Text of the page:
The EU is China’s second most important export destination after the United States and any negative impact on demand for goods, howsoever caused, risks destabilising the export processing sector in China. Whilst unlikely to be of the scale of dislocation experienced in 2009, Chinese jobs in both trade and dependent non-trade sectors remain significant and, coupled with future employment uncertainties in areas of industrial overcapacity such as China’s coal mining, iron ore extraction, and steelmaking sectors, will add further reasons for concern over domestic stability amongst decision-makers in Beijing’s Zhongnanhai government compound. All of this may prompt further devaluation of the RMB to preserve export competitiveness that will add to an already combustible international economic outlook.
The impact of Britain’s decision will also directly influence the likely future shape of European decision-making in respect to the EU-China trade relationship, which is a policy area of critical significance to both parties. This is because Brexit will inevitably change the balance of influence within the EU’s institutions between those who favour a more sympathetically engaged viewpoint over China’s economic development and reform strategy versus those that want the Union to flex its muscle in defending domestic markets against perceived unfair dumping and subsidy tactics of Chinese exporting firms. Britain was a major actor in the former group and the country’s departure from the EU will be a blow to the Chinese.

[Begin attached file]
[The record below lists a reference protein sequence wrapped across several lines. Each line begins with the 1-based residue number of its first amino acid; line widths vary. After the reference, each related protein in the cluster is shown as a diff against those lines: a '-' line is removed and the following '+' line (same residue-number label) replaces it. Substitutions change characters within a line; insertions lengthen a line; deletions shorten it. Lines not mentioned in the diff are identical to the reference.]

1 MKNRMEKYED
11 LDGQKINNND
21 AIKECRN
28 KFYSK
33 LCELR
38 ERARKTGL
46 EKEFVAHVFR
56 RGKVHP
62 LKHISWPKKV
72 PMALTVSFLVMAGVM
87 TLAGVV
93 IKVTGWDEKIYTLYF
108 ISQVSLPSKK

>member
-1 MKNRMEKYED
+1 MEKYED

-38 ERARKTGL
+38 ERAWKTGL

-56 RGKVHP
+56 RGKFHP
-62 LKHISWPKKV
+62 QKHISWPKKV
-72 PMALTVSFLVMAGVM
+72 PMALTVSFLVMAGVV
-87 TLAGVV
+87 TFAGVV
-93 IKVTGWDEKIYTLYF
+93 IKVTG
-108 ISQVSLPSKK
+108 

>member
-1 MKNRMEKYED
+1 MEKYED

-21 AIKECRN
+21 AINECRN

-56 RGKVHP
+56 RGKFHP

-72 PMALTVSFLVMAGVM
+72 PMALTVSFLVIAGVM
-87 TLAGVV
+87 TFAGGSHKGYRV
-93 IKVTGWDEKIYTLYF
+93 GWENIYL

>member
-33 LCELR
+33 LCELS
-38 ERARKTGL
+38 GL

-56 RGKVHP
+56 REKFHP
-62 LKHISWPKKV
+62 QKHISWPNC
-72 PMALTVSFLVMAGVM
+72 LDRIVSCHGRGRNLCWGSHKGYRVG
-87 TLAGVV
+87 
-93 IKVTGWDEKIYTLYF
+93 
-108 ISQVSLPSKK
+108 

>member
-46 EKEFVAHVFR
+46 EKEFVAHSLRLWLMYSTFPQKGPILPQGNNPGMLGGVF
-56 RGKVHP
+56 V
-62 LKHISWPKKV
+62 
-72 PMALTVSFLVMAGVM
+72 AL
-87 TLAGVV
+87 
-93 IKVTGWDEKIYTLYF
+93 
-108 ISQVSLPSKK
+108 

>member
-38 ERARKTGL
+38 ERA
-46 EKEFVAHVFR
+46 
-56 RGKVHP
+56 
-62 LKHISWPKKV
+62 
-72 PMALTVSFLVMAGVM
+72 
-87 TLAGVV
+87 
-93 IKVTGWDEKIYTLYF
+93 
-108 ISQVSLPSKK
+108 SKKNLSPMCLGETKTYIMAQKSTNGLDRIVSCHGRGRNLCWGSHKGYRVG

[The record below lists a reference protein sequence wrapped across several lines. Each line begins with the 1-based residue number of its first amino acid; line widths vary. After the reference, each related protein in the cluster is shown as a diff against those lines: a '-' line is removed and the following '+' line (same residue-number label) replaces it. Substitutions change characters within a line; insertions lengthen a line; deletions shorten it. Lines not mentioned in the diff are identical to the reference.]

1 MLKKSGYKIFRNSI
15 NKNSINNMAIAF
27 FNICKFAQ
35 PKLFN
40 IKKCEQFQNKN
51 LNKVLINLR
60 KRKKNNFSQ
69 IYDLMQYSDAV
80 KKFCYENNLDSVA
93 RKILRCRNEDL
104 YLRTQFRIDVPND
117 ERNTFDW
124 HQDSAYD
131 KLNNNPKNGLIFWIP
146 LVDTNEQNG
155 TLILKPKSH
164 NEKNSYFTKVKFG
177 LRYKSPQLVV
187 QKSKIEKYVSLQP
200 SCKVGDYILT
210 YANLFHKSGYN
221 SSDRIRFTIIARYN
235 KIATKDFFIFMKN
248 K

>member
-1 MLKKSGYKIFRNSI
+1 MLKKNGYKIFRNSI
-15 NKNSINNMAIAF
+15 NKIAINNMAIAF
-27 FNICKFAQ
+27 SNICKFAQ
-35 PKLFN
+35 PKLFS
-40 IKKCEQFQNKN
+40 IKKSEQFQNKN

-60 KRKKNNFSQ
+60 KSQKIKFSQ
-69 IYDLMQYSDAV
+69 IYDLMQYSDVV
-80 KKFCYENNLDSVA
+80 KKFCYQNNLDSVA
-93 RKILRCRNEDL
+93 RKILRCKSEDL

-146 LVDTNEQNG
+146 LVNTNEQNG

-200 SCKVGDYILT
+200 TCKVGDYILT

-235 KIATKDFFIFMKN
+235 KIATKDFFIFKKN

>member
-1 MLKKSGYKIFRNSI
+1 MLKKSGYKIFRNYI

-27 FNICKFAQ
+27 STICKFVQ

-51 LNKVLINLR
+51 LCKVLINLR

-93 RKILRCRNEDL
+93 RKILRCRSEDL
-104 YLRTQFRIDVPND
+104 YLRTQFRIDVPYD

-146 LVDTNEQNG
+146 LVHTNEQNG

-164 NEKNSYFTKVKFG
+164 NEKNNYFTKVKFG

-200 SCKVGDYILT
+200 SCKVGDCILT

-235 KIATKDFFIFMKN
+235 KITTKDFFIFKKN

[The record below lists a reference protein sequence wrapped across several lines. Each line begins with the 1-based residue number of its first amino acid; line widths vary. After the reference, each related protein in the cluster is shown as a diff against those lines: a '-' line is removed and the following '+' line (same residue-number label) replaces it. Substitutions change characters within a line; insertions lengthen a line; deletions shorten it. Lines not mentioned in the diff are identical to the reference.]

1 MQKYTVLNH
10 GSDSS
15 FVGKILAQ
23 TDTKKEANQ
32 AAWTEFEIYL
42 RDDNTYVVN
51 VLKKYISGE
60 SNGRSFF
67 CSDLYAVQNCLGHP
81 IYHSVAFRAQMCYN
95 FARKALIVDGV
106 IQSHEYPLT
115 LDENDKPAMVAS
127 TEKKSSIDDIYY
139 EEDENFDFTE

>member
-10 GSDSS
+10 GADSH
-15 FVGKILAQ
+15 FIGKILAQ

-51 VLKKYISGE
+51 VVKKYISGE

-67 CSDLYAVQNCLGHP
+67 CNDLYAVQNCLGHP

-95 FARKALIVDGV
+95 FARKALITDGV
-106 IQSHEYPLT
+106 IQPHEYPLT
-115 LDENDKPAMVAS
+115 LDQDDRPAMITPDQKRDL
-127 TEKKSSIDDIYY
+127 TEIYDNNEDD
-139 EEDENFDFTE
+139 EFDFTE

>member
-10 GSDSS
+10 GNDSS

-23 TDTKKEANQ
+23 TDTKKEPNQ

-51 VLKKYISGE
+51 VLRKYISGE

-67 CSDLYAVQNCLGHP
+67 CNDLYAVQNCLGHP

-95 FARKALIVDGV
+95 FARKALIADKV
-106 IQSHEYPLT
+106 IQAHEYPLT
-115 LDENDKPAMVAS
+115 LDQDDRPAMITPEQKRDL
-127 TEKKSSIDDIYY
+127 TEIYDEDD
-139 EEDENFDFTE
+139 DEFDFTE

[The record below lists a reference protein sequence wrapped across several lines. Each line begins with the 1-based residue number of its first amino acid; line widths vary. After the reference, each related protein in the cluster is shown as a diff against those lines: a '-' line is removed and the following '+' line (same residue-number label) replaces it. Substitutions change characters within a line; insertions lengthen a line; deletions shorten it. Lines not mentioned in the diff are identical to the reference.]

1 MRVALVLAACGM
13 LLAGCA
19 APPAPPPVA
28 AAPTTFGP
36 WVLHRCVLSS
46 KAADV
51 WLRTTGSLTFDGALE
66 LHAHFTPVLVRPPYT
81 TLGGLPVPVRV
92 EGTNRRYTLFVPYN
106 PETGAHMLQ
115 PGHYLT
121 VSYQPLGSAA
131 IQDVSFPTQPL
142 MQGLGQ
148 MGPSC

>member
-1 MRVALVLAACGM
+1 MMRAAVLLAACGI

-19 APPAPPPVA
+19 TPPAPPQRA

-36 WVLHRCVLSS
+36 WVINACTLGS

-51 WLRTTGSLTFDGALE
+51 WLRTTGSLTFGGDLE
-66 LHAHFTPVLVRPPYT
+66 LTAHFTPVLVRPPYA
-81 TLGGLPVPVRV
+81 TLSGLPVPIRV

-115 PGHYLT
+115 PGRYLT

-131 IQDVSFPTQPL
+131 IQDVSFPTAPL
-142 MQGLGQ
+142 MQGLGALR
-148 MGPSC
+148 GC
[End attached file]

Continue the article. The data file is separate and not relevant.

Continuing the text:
Whilst Germany will likely continue to support initiatives that sustain open trade with China, arithmetic after the UK’s exit of qualified majority voting, which governs most legislative decisions within the Council of the European Union when consensus cannot be reached, will mean that a Chinese ally with over 12% of the vote will disappear, leaving southern European states such as Italy and Spain amongst others with a potential blocking minority. This is shown most pointedly by ongoing and tense debates within the EU about whether and when to grant Market Economy Status (MES) to China, where these divisions are particularly visible. Of course, the UK will continue to be a full member of the EU until the timelines set out by Article 50 of the Treaty on European Union have run to conclusion, which will likely overlap with the MES decision.